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Vuzix SMART glasses bring Augmented Reality into focus at CES

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January 10, 2012

Vuzix showcases SMART Glasses Technology at CES 2012

Vuzix showcases SMART Glasses Technology at CES 2012

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Vuzix Corporation came to CES 2012 armed with a video eyewear technology that, as they put it in the press release, "breaks the boundaries of conventional optics and display solutions". SMART Glasses Technology is based on integrated HD display engines and waveguide optics, as opposed to refractive and/or reflective optics used so far. What does that actually mean and is this technology really going to make Head Mounted Displays lose their association with bulkiness and strange looks? Read on for a report straight from the CES 2012 floor.

The wares proudly displayed in Las Vegas crown years of internal R&D work coupled with a recent licensing deal with Nokia. The SMART Glasses Technology relies on a compact HD display engine churning out images with brightness and contrast good enough for outdoor use. The output passes through a 1.4 mm thick plastic waveguide lens and the resulting image is extended in 2D into the user's eyes.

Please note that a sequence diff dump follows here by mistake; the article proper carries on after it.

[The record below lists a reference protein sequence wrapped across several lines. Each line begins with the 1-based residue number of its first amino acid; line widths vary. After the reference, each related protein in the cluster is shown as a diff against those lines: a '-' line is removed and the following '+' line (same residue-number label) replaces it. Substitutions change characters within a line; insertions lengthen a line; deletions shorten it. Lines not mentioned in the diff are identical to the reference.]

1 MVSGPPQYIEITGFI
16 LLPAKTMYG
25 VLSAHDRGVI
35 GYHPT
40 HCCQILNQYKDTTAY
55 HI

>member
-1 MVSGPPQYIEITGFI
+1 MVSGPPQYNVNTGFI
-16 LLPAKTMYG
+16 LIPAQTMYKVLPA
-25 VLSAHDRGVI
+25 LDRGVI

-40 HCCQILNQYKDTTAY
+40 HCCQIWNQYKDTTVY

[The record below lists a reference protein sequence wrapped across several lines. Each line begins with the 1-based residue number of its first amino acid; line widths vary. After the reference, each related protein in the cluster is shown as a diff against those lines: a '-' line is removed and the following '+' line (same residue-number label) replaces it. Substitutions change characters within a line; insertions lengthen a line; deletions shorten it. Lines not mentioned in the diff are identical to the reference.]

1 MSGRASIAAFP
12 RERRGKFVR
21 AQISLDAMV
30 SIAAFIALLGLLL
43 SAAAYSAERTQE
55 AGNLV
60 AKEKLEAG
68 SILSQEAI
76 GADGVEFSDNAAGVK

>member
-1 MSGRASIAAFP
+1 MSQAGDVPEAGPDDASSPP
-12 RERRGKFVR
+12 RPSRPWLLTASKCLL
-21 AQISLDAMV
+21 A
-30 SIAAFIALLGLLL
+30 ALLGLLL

Vuzix showcases SMART Glasses Technology at CES 2012

Since the projected images are merged with the real world information, you can safely watch a movie on the go without bumping into things. But the company sees the technology as much more than just wearable TV. The glasses are meant to work in unison with Internet connected mobile devices, which leaves the door wide open to augmented reality (AR) based applications.

Whatever AR magic the glasses are set to perform, the software will have a lot of hardware to rely upon. SMART Glasses, or at least some varieties of them, will be able to record and transmit everything that the user sees. They will also be capable of recognizing their environment and their position in the real word.